Product News and Recalls

Consumer Reports says tracking for implants needed

According to Consumer Reports, a major problem with medical devices in the United States is a lack of any systematic way to keep track of them.

The May issue of the magazine contains an investigation titled “Dangerous Medical Devices,” which examines the flawed federal approval process that allows potentially hazardous devices to go onto the market.

Some of those problematic devices are surgically implanted in patients’ bodies. They include metal-on-metal joint replacements for hips, and transvaginal mesh implants to treat patients suffering from urinary incontinence and pelvic organ prolapse.

The investigation highlights a principle called “substantial equivalence,” under which the FDA will approve a device because it’s similar to one that’s already been approved even if it’s never been safety tested in humans.

But Consumer Reports also calls for the creation of a “unique identifier system,” or IDs for implants, so that patients can be quickly notified about recalls and safety problems.

The article quotes Diana Zuckerman, Ph.D., president of the National Research Center for Women & Families, as saying: “A coffeemaker or toaster oven has a unique serial number so if a problem is found, the company can contact you to warn you. Your artificial hip or heart valve doesn’t. Your doctor is supposed to notify you of a problem but may not be able to if he has retired or passed away.”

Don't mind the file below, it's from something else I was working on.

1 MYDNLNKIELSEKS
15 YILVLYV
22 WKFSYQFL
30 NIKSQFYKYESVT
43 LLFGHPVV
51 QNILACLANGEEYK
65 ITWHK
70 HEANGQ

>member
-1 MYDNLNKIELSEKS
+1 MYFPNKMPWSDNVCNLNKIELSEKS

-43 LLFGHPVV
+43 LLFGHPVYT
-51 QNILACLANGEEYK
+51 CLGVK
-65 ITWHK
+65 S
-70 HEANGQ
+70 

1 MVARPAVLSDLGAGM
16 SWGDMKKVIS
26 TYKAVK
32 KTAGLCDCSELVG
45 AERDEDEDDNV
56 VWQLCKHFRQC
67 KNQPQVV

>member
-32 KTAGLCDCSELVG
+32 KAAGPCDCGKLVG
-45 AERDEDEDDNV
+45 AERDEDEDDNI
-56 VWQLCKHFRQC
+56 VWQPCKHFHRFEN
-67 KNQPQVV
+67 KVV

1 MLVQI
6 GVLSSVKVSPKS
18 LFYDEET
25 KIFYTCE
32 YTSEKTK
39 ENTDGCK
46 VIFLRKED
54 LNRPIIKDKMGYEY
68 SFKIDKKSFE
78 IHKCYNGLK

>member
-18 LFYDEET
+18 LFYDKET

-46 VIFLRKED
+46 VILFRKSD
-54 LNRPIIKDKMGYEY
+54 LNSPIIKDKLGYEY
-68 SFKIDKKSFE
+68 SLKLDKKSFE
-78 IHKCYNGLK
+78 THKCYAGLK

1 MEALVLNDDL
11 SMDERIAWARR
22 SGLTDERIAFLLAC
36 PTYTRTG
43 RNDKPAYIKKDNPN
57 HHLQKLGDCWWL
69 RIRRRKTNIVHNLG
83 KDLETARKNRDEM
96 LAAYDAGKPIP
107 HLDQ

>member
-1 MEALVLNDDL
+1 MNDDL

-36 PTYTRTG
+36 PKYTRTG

The article also notes that regulators in Australia, England and Wales were identifying serious problems with the faulty hip implants years before their counterparts in the U.S.
That’s because their countries have national joint registries — lists of every joint implanted—and the ability to track how patients fare with various models.

The U.S. has no such registry – only a voluntary system from the FDA in which doctors, manufacturers, and patients can report problems with medical devices. From 2009 through 2011, the FDA received 20,518 reports of injuries from metal-on-metal total hip replacements, including 15,137 involving a DePuy model recalled in 2010. Even that likely represents only a small fraction of the actual problems with the devices, the report says.

See the report here: